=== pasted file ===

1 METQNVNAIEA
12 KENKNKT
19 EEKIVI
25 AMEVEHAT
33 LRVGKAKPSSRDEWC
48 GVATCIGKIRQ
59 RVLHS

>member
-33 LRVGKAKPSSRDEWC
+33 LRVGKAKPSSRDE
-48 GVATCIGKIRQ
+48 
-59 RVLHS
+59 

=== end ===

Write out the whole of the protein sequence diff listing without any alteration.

1 METQNVNAIEA
12 KENKNKT
19 EEKIVI
25 AMEVEHAT
33 LRVGKAKPSSRDEWC
48 GVATCIGKIRQ
59 RVLHS

>member
-33 LRVGKAKPSSRDEWC
+33 LRVGKAKPSSRDE
-48 GVATCIGKIRQ
+48 
-59 RVLHS
+59 